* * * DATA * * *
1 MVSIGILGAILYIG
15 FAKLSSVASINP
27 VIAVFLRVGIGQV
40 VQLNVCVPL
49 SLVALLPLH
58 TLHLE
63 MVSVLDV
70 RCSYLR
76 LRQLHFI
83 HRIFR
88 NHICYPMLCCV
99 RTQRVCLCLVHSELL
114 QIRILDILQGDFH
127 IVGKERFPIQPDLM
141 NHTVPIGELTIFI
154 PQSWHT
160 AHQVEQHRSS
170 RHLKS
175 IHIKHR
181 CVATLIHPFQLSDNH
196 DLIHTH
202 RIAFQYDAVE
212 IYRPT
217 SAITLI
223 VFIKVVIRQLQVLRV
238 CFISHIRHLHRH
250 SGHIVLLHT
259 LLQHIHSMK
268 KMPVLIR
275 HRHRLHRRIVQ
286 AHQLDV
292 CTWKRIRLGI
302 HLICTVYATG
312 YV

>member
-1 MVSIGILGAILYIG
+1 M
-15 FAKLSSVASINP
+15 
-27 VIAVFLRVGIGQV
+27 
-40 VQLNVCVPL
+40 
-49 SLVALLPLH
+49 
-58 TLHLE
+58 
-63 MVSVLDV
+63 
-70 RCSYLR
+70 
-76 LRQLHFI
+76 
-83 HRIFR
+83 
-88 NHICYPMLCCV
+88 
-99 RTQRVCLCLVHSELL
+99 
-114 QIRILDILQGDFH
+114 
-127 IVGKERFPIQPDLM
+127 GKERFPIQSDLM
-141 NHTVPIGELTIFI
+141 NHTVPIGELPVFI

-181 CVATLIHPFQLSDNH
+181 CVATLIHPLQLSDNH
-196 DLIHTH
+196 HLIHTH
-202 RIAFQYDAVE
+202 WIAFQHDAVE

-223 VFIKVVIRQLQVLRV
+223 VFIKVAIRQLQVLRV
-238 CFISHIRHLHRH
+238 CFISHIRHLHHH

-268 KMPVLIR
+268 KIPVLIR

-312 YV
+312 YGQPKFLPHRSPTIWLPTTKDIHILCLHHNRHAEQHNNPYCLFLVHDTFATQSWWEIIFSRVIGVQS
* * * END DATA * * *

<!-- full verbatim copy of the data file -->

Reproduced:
1 MVSIGILGAILYIG
15 FAKLSSVASINP
27 VIAVFLRVGIGQV
40 VQLNVCVPL
49 SLVALLPLH
58 TLHLE
63 MVSVLDV
70 RCSYLR
76 LRQLHFI
83 HRIFR
88 NHICYPMLCCV
99 RTQRVCLCLVHSELL
114 QIRILDILQGDFH
127 IVGKERFPIQPDLM
141 NHTVPIGELTIFI
154 PQSWHT
160 AHQVEQHRSS
170 RHLKS
175 IHIKHR
181 CVATLIHPFQLSDNH
196 DLIHTH
202 RIAFQYDAVE
212 IYRPT
217 SAITLI
223 VFIKVVIRQLQVLRV
238 CFISHIRHLHRH
250 SGHIVLLHT
259 LLQHIHSMK
268 KMPVLIR
275 HRHRLHRRIVQ
286 AHQLDV
292 CTWKRIRLGI
302 HLICTVYATG
312 YV

>member
-1 MVSIGILGAILYIG
+1 M
-15 FAKLSSVASINP
+15 
-27 VIAVFLRVGIGQV
+27 
-40 VQLNVCVPL
+40 
-49 SLVALLPLH
+49 
-58 TLHLE
+58 
-63 MVSVLDV
+63 
-70 RCSYLR
+70 
-76 LRQLHFI
+76 
-83 HRIFR
+83 
-88 NHICYPMLCCV
+88 
-99 RTQRVCLCLVHSELL
+99 
-114 QIRILDILQGDFH
+114 
-127 IVGKERFPIQPDLM
+127 GKERFPIQSDLM
-141 NHTVPIGELTIFI
+141 NHTVPIGELPVFI

-181 CVATLIHPFQLSDNH
+181 CVATLIHPLQLSDNH
-196 DLIHTH
+196 HLIHTH
-202 RIAFQYDAVE
+202 WIAFQHDAVE

-223 VFIKVVIRQLQVLRV
+223 VFIKVAIRQLQVLRV
-238 CFISHIRHLHRH
+238 CFISHIRHLHHH

-268 KMPVLIR
+268 KIPVLIR

-312 YV
+312 YGQPKFLPHRSPTIWLPTTKDIHILCLHHNRHAEQHNNPYCLFLVHDTFATQSWWEIIFSRVIGVQS